the floatplanes daily), and from the lodge to the wader "mud" cabin, where anglers change in and out of their waders, and assemble their tackle daily. Downstairs in the lodge contains the dining room, kitchen, gathering room with wood stove, and two bedrooms; upstairs are the main guest quarters. The lodge is immaculately kept, warm and inviting, a wonderful home-away-from-home in the wilderness.

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Fishing at Cusack's Alaska Lodge

Bob does not like to bring his anglers to rivers that receive a lot of angling pressure from other fly out lodges; consequently, a day fishing with one of his guides will normally be a pretty solitary experience.

The exception is the lower Copper River, as there are two other lodges in the vicinity that also have jet boat access, but there are many miles of river available, and a seemingly endless succession of picture-perfect

runs and pools to spread fly fishers out on. Normally you will do day trips here, reaching and fishing the river via jet sled.

The upper Copper River float is an entirely different matter, with mile upon mile of stream with little or no outside pressure. This upper corridor is virtually untouched, it's pristine banks lush with foliage, and dense with a mix of evergreens and hardwoods. For those willing to rough it a little, spending two days away from the lodge and camping out on a sandbar overnight, we highly recommend this experience; it is like a step back in time.

Bob will have you rise early on those days you are to fish the Gibralter River; after a hearty "Lula" breakfast feast, you'll load into his Cessna 180, and make the quick flight over to Gibralter Lake, your jumping off destination for the day's float. Your guide will inflate the small one-man Watermaster rafts, and each person will jump into their own and, led by the guide, ease into the stream's mouth to begin the downstream descent. The Gibralter is really more creek than river, a smallish stream connecting two major lakes – Gibralter and Iliamna – and is a fun fishery to spend a day on. While you can certainly fish from your raft on the way down, the real action occurs when the guide has you pull to the edge of productive riffles and runs, and shows you the secrets of catching what are largely lake-run trout (coming upriver from Iliamna Lake, or dropping down from Gibralter Lake). Particularly in August and September, this little river can provide almost non-stop action for trout of all sizes; the majority are in the 12"-20" class, but fish in the mid-twenties are often daily occurrences. It is a great destination for novices and experts alike, and most people insist on two days here.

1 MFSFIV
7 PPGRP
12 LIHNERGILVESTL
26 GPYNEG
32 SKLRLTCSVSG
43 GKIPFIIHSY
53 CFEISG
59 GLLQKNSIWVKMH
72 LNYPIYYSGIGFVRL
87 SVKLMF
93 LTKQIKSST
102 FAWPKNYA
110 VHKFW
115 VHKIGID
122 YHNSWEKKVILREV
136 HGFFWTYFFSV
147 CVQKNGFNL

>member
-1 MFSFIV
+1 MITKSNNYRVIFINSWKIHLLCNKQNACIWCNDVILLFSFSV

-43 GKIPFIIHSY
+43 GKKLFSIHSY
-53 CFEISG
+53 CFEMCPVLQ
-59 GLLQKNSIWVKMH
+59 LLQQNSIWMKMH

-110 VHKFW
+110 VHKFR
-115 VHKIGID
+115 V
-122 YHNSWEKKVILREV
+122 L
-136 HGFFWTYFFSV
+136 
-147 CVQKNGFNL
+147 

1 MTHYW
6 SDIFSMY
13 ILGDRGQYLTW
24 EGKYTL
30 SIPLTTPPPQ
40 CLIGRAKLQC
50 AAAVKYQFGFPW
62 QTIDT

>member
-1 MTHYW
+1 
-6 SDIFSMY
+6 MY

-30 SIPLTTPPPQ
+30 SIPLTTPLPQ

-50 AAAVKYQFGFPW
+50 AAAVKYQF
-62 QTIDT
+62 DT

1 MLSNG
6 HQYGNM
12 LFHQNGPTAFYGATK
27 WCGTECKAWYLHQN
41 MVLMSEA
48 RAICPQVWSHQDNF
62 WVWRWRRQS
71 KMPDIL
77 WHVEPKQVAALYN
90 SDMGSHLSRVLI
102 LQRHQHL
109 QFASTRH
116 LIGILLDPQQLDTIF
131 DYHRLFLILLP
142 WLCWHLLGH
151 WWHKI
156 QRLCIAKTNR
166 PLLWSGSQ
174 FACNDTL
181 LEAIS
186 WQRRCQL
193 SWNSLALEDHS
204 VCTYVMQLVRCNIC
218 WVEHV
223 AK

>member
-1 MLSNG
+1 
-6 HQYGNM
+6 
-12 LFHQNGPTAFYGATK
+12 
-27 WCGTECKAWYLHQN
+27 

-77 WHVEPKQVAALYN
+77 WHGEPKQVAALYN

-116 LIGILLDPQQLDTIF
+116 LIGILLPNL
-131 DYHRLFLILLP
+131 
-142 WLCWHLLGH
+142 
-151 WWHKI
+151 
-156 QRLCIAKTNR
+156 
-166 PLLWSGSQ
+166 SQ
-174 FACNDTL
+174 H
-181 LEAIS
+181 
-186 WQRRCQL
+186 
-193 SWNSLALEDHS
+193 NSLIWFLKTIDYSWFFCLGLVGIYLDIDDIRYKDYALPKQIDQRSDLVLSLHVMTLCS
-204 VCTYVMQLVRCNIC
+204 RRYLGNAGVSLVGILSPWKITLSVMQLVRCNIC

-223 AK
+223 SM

If you would like a shot at Cusack's secret salmon and char river during your stay, Bob will normally watch for the best weather day, and plan to make a day of it. The flight is spectacular, gradually climbing through tundra hills with cascading waterfalls and frequent animal sightings, finally cresting over the coastal mountains and out over the ocean itself. Though the flight alone is worth the price of admission, the salmon fishing on this remote river is superb, with anglers catching chrome-bright fish only hours from the sea. Bring your camera for this day, not only for the flight, but for the frequent brown bear sightings along the stream. Amazing!

Every day upon return to the lodge, Lula and the girls will have wonderful appetizers ready for you, followed shortly by dinners you will not soon forget. Stuffed, you can waddle over and collapse in the gathering room overlooking the lake, and tell stories from the day as loons call into the dusk outside the lodge. Relax, you are really here, and tomorrow, another adventure awaits.

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Making Reservations to Bob Cusack's Alaska

To make a reservation, please give us a call at 800-669-3474 during business hours any day of the week, or email us at travel@theflyshop.com anytime. We can give you the answers you need, detailed explanations to questions you might have, or check on availability and confirm your reservation in minutes.